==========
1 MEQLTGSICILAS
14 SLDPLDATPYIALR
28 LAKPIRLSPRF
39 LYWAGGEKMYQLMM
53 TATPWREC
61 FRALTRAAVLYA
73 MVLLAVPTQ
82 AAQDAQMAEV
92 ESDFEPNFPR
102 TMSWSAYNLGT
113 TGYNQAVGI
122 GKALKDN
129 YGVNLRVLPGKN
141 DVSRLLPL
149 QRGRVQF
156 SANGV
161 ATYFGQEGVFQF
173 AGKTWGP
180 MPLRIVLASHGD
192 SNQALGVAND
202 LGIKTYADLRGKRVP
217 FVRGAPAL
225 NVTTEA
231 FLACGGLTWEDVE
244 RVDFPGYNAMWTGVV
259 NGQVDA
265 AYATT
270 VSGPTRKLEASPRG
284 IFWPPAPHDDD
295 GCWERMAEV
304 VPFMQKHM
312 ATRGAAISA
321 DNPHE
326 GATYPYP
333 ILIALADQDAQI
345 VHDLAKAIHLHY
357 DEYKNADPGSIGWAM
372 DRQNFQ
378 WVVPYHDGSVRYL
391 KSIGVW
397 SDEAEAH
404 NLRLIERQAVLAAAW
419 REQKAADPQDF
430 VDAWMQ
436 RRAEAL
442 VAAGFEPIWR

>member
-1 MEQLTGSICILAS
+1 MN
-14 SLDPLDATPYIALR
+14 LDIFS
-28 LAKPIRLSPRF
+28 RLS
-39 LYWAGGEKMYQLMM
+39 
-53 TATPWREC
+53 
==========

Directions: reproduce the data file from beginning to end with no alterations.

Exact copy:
1 MEQLTGSICILAS
14 SLDPLDATPYIALR
28 LAKPIRLSPRF
39 LYWAGGEKMYQLMM
53 TATPWREC
61 FRALTRAAVLYA
73 MVLLAVPTQ
82 AAQDAQMAEV
92 ESDFEPNFPR
102 TMSWSAYNLGT
113 TGYNQAVGI
122 GKALKDN
129 YGVNLRVLPGKN
141 DVSRLLPL
149 QRGRVQF
156 SANGV
161 ATYFGQEGVFQF
173 AGKTWGP
180 MPLRIVLASHGD
192 SNQALGVAND
202 LGIKTYADLRGKRVP
217 FVRGAPAL
225 NVTTEA
231 FLACGGLTWEDVE
244 RVDFPGYNAMWTGVV
259 NGQVDA
265 AYATT
270 VSGPTRKLEASPRG
284 IFWPPAPHDDD
295 GCWERMAEV
304 VPFMQKHM
312 ATRGAAISA
321 DNPHE
326 GATYPYP
333 ILIALADQDAQI
345 VHDLAKAIHLHY
357 DEYKNADPGSIGWAM
372 DRQNFQ
378 WVVPYHDGSVRYL
391 KSIGVW
397 SDEAEAH
404 NLRLIERQAVLAAAW
419 REQKAADPQDF
430 VDAWMQ
436 RRAEAL
442 VAAGFEPIWR

>member
-1 MEQLTGSICILAS
+1 MN
-14 SLDPLDATPYIALR
+14 LDIFS
-28 LAKPIRLSPRF
+28 RLS
-39 LYWAGGEKMYQLMM
+39 
-53 TATPWREC
+53 